Sunday, April 24, 2011

Expedition update April 24th

Hi everyone!

Wow, just 2 months and 7 days left before the start of the Cycling W3R Expedition. 
So much to do! Glad I thrive on pressure.

There are two potential gear sponsors I will be finalizing next week-if we come to terms.

The Adventure Cycling Association is will be meeting next week to consider if they will be official partners of the expedition-the original meeting was delayed for two weeks as one of their senior people was unavailable. Once this is completed I will then be contacting all bike shops, cycling associations, bike clubs, coalitions, and cyclists along the 9 state route letting them know about the expedition.

Fundraising: I am still raising funds for the expedition, so far I have raised $400, and we are still looking to raise $7,100 to fully fund it (see the Support Us page). If you have not donated yet, please do, it is very costly, and if you read our mission statement you will see it is going toward a good cause, no profit is made here.

Social media: You will be able to follow expedition on the blog, Facebook, and twitter. Not only will I be writing a daily journal, but also posting pictures and videos. Should be very exciting as I will bring you inside the expedition on a daily basis-I will tell you exactly what is going. Also, those you who donate to the expedition will be contacted by me during the expedition so I can personally thank you and give you a personal update.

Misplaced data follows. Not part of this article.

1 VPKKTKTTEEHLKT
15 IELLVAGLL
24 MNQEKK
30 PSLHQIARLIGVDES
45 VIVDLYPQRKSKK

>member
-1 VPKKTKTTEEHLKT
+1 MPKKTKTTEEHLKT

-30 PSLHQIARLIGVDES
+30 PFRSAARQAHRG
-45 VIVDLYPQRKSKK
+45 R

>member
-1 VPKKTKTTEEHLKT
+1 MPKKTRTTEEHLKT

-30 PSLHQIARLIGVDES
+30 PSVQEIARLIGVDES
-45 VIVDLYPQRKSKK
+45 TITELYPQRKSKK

Wish list: I am still in need of tent, stove, quality digital camera, flip camera, and helmet cam, and a quality GPS.

Addition thoughts:

Newport, Rhode Island 1780
Uniqueness of expedition: One of the things that make this expedition so unique is the changes in terrain of the past campared to the present. We are retracing the footsteps of Revolutionary Soldiers through some of the most densely populated areas of the United States. We will slip in and out of the past while rolling though hilly, tree lined, country roads, then transecting through suburban areas, and next into urban environments as we follow the 230 year old route. The biggest obstacle is traffic in the four major cities we go through to follow the original route of Washington and Rochambeau; Providence RI, Philadelphia PA, Baltimore MD, and Washington, DC. We will be imagining the terrain of the past as we roll over changes of the present.

Lastly, some folks have been asking me what kind of bike I ride while training for the expedition.

My bike being inspected by a 1781 soldier

Actually it is the same bicycle I ride all year; a 21 speed, steel frame mountain bike with a rigid front fork (means no shocks). The bike itself retails for $329. To make it more durable I added stronger 26 inch wheels and tires, but otherwise the components (parts) are the same as a new bike. I also added fenders, platform pedals, seat, carbon fiber bar ends, tire liners to prevent punctures, and a rear rack.

This bike suits me well for my lifestyle- I bike all year for transportation. It is heavy, about 35lbs, and over 40 with my Arkel Trail Rider rear trunk bag and full water bottles. If I take it on the expedition the total weight, with loaded front and rear panniers, will be 60-70lbs. This has been the most reliable bike for me over the last 10 years. But what works well for me may not be a good choice for you as it is a very personal choice and up to each individual to find what type of bike works best for them.

Thank you for following this expedition.

Please let me know your thoughts!

Bill Poindexter, Expedition Leader
Cycling W3R

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